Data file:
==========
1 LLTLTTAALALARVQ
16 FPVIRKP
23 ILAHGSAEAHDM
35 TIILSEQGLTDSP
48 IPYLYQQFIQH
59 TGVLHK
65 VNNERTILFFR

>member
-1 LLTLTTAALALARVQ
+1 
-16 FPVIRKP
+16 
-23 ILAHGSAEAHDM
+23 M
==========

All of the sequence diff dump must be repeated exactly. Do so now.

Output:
1 LLTLTTAALALARVQ
16 FPVIRKP
23 ILAHGSAEAHDM
35 TIILSEQGLTDSP
48 IPYLYQQFIQH
59 TGVLHK
65 VNNERTILFFR

>member
-1 LLTLTTAALALARVQ
+1 
-16 FPVIRKP
+16 
-23 ILAHGSAEAHDM
+23 M